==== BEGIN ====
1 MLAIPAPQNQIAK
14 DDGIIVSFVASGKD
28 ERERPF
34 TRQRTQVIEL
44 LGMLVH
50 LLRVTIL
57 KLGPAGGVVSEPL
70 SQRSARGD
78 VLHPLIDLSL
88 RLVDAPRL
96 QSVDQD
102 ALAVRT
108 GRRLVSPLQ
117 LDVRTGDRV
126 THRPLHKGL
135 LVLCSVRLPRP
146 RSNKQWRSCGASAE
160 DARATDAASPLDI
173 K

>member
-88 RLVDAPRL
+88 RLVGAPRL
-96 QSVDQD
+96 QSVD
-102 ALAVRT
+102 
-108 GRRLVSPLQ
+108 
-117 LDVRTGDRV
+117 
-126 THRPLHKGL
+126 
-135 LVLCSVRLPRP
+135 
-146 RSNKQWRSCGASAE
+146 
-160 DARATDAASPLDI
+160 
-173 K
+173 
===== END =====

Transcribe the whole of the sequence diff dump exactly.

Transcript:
1 MLAIPAPQNQIAK
14 DDGIIVSFVASGKD
28 ERERPF
34 TRQRTQVIEL
44 LGMLVH
50 LLRVTIL
57 KLGPAGGVVSEPL
70 SQRSARGD
78 VLHPLIDLSL
88 RLVDAPRL
96 QSVDQD
102 ALAVRT
108 GRRLVSPLQ
117 LDVRTGDRV
126 THRPLHKGL
135 LVLCSVRLPRP
146 RSNKQWRSCGASAE
160 DARATDAASPLDI
173 K

>member
-88 RLVDAPRL
+88 RLVGAPRL
-96 QSVDQD
+96 QSVD
-102 ALAVRT
+102 
-108 GRRLVSPLQ
+108 
-117 LDVRTGDRV
+117 
-126 THRPLHKGL
+126 
-135 LVLCSVRLPRP
+135 
-146 RSNKQWRSCGASAE
+146 
-160 DARATDAASPLDI
+160 
-173 K
+173 